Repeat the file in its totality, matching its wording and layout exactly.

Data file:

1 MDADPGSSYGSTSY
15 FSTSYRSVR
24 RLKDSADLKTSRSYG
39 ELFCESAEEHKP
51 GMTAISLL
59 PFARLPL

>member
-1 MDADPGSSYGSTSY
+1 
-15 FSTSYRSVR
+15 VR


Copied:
1 MDADPGSSYGSTSY
15 FSTSYRSVR
24 RLKDSADLKTSRSYG
39 ELFCESAEEHKP
51 GMTAISLL
59 PFARLPL

>member
-1 MDADPGSSYGSTSY
+1 
-15 FSTSYRSVR
+15 VR